By: Mikko Nassi Updated: April 2012.
Making the final decision
Before we go any further there are some issues you should factor in to your decision other than the quality and features of the logger and its software such as what system is popular where you drive or which system do your teammates have? A lot of value from data logging is derived from comparing laps so it’s good if you use the same system. Does your local kart shop stock parts and sell the system? You don’t want to be stranded because a sensor broke and you can’t find a replacement.
Here’s an approximate list of prices obtained from the internet for readers to get a general idea of the differences in pricing of the different systems.
MyChron4 – 255 EUR
eBox Gold – 325 EUR
eBox Extreme – 520 EUR
Unipro 6002 – 455 EUR
Unipro 6003 – 510 EUR
Unipro 7002 – 510 EUR
Unipro 7003 – 569 EUR
(All unipro prices for base kit – only timing, temp and rpm sensors)
Alfano PRO V2 – 280 EUR
Alfano PRO+ LV – 340 EUR
Alfano AStrO LV – 480 EUR
(Only RPM and Timing sensors)
Pi Clubman Logger with X-Sport Dash – 3,000 EUR
(including wheelspeed sensor and a fair bit more – waiting for more pricing info on kart-kits from Pi)
The MyChron4 and the Alfano seem like the top value-for-money systems particularly for simple data logging only. The Pi is in a class of it’s own on price.
Customer Care / Technical Response
In the midst of writing this article and going through the various programs from the respective manufacturers, I naturally had some questions I wanted to ask the manufacturers. Software issues or questions about the technical solutions of their products for example.
This turned out to be a great way of testing out one very important aspect of data logging equipment – customer support for technical assistance or product problems. If you’re heading into a race and suddenly a problem arises with your software or your logger, you want a response quickly. Or even if it’s not a time-critical issue it’s still nice to know that they are there for you.
I emailed Pi Research, Aim (MyChron), and Alfano all on the same day asking some simple questions and I also mentioned that I was writing an article comparing their products with their competitors’ (that should give them even more reason to respond).
A day later I had yet to receive any replies so I tried my luck with Unipro. Within hours I had a response from Claus Lok Mortensen telling me that he will get back to me later – I thought well this is promising. True to his word not much later I got very detailed answers to my questions. He told me the reasons behind the issues I raised, and he actually emailed me the Alpha version of their new software so that I could see for myself what direction they had taken with their new software. Now that was a response! This is also the reason why I’ve been able to offer in-depth Unipro information in this article.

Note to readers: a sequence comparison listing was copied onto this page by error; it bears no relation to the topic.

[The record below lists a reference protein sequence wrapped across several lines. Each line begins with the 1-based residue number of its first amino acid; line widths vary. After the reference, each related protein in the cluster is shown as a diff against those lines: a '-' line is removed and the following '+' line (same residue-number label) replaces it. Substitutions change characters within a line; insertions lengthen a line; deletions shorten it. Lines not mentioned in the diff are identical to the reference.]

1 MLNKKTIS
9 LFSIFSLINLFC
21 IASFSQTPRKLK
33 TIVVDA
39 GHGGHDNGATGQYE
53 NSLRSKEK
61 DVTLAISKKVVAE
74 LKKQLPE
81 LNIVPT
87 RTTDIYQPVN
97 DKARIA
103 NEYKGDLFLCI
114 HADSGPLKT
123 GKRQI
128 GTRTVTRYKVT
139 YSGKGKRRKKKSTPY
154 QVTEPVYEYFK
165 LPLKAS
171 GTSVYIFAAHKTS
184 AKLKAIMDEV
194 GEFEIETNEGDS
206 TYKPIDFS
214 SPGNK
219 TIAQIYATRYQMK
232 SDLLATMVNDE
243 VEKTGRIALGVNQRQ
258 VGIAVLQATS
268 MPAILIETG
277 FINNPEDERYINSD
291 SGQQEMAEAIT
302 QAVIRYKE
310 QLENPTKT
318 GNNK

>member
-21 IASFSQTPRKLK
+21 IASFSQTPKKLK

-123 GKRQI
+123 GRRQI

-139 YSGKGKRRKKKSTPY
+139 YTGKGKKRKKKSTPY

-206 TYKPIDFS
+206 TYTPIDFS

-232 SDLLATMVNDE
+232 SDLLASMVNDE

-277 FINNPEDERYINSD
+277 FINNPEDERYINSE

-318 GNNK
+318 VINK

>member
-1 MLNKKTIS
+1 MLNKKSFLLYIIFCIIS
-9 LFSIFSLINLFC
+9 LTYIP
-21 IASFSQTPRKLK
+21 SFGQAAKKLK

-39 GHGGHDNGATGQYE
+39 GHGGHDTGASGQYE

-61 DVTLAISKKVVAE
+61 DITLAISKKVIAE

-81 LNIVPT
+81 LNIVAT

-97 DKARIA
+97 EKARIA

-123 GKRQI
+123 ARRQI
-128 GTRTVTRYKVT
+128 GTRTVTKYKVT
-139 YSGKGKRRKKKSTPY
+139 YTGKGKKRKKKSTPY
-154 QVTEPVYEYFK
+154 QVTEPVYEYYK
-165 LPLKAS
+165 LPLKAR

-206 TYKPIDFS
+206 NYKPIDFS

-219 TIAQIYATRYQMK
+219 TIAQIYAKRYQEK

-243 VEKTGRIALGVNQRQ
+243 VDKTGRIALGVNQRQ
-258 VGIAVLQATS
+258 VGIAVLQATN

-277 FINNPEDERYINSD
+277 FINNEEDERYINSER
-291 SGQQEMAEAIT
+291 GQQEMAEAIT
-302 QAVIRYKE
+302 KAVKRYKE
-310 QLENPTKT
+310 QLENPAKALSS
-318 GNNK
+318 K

After a week of waiting I’ve yet to hear back from the others.
Just a note that some companies such as Aim and Pi have their own separate customer service and technical teams in their large markets such as the USA, so your customer service experiences may vary depending on your location.
At the moment I use the Unipro 6003 on my kart, and I don’t have any complaints other than the software not really being 100% to my preferences (new one that I like more is on the way), however I can still accomplish everything I want without much annoyance. It’s an extremely solid system, and has some very smart solutions. I love the display and using it at the track – very intuitive. I rarely have to check the manual so it’s easy to get a hand of just by flipping through the options. I see no reason to change to another logger at the moment.
With the Unipro I use the RPM, wheel speed (front), water temp, and a power valve sensor. Next addition will probably be a temperature sensor (exhaust). I’m also waiting for their G-force sensor and new software to be released.
If I didn’t currently have a data logging system I might get the MyChron4. I’d also like to add the eBox Extreme and a bunch of sensors.
If I didn’t have to pay for it, I’d get the Pi system with the 50hz+ sampling rate and all the bells and whistles (Delta Lite logger with tyre temperature, pressure, etc.).
I wouldn’t go for an Alfano again simply because I just do not like their software. Their displays are ok and I like using them, but I have to be comfortable in front of the PC as well. As mentioned earlier though if you can get the hang of their software you should definitely give their products a thought.
Remember that one data logger is not suitable for all drivers. If for example all you will ever need is an RPM trace, temperature, and timing without any intentions to constantly pour over data then just pick one that fits your budget and use it.
To select your system look carefully at what you want to use now and in the future. There might be some specific features that you are interested in that are only available in one or two systems such as the GPS sensor from MyChron which would limit your choices. If you know you will be constantly pouring over data I’d advise against the Alfano system unless you know you can get comfortable with the software.
If you aren’t interested in data logging (why did you read this article?) but just want a display for RPM, temp and times then you can probably go with the cheapest system available to you.
Links to Manufacturer Websites
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